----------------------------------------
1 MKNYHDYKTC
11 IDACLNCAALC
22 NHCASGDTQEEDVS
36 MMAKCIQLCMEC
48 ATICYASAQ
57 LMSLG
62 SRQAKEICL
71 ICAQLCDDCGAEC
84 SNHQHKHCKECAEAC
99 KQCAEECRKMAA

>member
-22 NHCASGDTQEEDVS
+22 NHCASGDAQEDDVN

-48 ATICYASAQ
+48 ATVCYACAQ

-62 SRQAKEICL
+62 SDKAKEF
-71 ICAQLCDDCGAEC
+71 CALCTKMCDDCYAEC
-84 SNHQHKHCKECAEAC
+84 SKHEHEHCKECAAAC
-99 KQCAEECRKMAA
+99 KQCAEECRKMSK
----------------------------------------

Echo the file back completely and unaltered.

1 MKNYHDYKTC
11 IDACLNCAALC
22 NHCASGDTQEEDVS
36 MMAKCIQLCMEC
48 ATICYASAQ
57 LMSLG
62 SRQAKEICL
71 ICAQLCDDCGAEC
84 SNHQHKHCKECAEAC
99 KQCAEECRKMAA

>member
-22 NHCASGDTQEEDVS
+22 NHCASGDAQEDDVN

-48 ATICYASAQ
+48 ATVCYACAQ

-62 SRQAKEICL
+62 SDKAKEF
-71 ICAQLCDDCGAEC
+71 CALCTKMCDDCYAEC
-84 SNHQHKHCKECAEAC
+84 SKHEHEHCKECAAAC
-99 KQCAEECRKMAA
+99 KQCAEECRKMSK